The sign I created for the Women's March in January had two sides. One side says, "love," and appears in all the photos of me from the march. The other side was a little too intense for everyone at the time. It said, "hear the cry of all women." Woah. I know. But today, it's feeling a little more appropriate, a little less ahead of its time.
The line came from a passage in my book:
"I was talking to a friend of mine who sat in a similar spiritual ceremony to one I had, and she asked if I had heard any screaming. I hadn’t thought so, and she was like, 'Oh. I heard this one woman scream. It was the cry of all women.' I’ve never physically given birth, but I have some innate sense of what exactly that meant. In fact, those words have been burned into my psyche henceforth, and the notion continues to reverberate through my spirit.
The cry of all women."
- Grounded, p. 81
There's something about this line that has moved every woman who picked up my book. The men, interestingly, not so much. I knew it was about childbirth, menstruation, miscarriage, sexual harassment, sexual assault, sexual identity, and oppression. What I didn't fully understand is that the pain and rage boiling in the collective subconscious is thousands of years old.
And is potentially the most potent force for good that exists on the planet if we choose to heal it.
That phrase has taken on new meaning after new meaning, and today it's unfolding our history of violence. Of violence, not just toward women, but toward the Other. Toward people of color, people with disabilities, people of non-conforming gender and sexual preferences, low-income people, and on it goes. Physical, psychological, and emotional violence. And it ties directly into our collective violence against nature -- the fundamental place at which we cut ourselves off from that which we are a part. In brutal essence, this is about a history of violence against ourselves, as a part of nature.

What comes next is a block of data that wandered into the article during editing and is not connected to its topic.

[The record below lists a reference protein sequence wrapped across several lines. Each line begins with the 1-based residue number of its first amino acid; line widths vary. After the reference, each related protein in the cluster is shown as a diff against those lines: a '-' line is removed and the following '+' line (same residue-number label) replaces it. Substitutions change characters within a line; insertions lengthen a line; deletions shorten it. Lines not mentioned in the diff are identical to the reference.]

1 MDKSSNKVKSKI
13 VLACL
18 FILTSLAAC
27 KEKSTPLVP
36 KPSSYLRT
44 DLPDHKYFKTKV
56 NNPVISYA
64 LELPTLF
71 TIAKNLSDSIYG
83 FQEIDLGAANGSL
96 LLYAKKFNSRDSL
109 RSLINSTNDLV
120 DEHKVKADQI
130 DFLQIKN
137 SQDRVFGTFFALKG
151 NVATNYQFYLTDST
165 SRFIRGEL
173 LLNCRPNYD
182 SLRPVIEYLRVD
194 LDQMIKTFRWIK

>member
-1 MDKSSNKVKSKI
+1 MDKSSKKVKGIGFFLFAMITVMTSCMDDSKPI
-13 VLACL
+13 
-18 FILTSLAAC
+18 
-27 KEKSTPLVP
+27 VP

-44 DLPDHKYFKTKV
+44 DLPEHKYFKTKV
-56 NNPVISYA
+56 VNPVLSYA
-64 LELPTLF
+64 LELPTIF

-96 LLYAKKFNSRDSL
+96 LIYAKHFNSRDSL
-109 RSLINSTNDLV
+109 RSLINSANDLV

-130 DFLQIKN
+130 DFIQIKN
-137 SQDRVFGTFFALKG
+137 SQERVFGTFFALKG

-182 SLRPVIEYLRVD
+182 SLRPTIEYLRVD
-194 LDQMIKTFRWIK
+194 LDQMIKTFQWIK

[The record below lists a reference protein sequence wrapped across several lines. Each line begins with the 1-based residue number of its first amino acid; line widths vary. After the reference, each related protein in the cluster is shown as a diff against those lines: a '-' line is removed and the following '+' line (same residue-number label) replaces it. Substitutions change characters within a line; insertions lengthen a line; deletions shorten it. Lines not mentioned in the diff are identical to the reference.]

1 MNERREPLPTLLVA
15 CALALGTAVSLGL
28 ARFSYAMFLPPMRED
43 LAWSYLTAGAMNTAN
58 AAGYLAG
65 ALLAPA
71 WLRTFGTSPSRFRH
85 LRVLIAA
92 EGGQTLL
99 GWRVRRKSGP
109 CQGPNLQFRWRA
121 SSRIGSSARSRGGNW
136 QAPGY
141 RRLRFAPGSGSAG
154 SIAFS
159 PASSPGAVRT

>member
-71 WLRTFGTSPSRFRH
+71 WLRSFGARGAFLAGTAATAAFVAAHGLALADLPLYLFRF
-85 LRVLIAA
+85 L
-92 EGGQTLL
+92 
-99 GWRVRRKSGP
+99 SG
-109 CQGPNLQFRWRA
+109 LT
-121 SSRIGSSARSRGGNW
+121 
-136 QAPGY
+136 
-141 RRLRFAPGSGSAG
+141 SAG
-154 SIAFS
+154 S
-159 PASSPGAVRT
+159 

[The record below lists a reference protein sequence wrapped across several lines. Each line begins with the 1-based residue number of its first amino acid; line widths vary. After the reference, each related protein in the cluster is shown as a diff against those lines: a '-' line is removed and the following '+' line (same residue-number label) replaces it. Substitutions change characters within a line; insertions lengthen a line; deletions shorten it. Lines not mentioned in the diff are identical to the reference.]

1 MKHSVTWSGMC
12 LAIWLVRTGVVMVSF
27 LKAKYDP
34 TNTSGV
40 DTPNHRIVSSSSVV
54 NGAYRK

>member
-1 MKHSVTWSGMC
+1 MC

The soil itself is a giant fertility metaphor.
It brings us back to our ancient relationship with the earth, the sacred, and the feminine.
And the moon, sweetly, is a giant seed metaphor. One that illuminates the embedded cycles in all things, including life and death, the feminine and the masculine, the conscious and the subconscious.
"For most of us, our roots are unconscious influences on our behavior, linked to elements from our past. To bring muladhara to consciousness is to bring awareness to our roots, to uncover the past, to examine it, to delve into it. Everything that grows above branches out into infinity, growing more complex. Going down to our roots brings us into a singular simplicity, and anchors us into the commonality of the collective unconscious. It brings us home to earth.”
– Anodea Judith, Eastern Body Western Mind
I'm learning that everything matters.
Every thought we have, every action we take. It affects the whole, and that is an awesome responsibility. The sooner we can summon the courage to face into our darkness, and embrace the impermanence of everything except love, the sooner we can bring the world back into balance.